I’ve been on a science fiction kick lately and decided it was finally time to go back to how it all began—The Time Machine. This short novel by H.G. Wells was published in 1895 and popularized the concept of time travel. While I think our idea of time travel has changed a bit since then, it is definitely easy to see science fiction’s roots in this work.
I really enjoyed the beginning of the book and Wells’ explanation of time being a dimension, like physical planes. I thought it was a sophisticated and convincing argument for being able to travel through time, as you would through physical space. At the same time, I wish there was more explanation about the consequences of such travel—could you change the past? Determine the future? Grow older while living the same day over and over again?
Scene from Divergent
I just came back from seeing Divergent, and I really enjoyed it! I was pretty excited for the movie since I really liked the book, but I rarely ever enjoy books-turned-movies. So I was pleasantly surprised that the movie stayed mostly true to the book, and even improved on parts of it.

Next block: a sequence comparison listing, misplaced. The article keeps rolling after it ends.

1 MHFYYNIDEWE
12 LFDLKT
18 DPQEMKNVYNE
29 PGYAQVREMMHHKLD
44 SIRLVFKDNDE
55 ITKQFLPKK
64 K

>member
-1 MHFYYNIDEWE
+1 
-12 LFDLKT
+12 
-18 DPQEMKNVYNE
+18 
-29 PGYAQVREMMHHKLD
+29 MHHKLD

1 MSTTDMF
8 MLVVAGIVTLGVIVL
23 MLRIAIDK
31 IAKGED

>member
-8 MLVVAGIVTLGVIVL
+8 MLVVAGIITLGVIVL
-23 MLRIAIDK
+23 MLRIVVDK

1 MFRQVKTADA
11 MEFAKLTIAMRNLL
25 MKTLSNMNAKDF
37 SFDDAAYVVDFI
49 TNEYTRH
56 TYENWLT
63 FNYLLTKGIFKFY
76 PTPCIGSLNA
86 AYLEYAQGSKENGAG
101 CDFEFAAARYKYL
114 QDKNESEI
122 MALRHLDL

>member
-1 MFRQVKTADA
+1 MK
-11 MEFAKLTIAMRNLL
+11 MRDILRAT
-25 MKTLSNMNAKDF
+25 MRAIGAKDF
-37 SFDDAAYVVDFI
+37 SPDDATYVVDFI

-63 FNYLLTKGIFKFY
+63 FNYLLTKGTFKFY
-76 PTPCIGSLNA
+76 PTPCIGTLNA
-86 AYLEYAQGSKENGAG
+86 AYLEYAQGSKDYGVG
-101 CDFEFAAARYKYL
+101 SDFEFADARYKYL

Image courtesy of goodreads.com
I am one of those people who has to read the book before the movie comes out, especially if it’s a fiction book. Everyone has been making a big deal about Divergent, and I knew I would want to see the movie, so I got my hands on a library copy of the book. And I absolutely devoured it. Maybe there is a part of me that has been pining for a dystopian YA novel since reading The Hunger Games, but I was actually surprised by how much I enjoyed Divergent. I am always searching for books that are all-consuming and make you think of nothing else in the world except what is happening in that book. Divergent, while not perfect, is one of those books.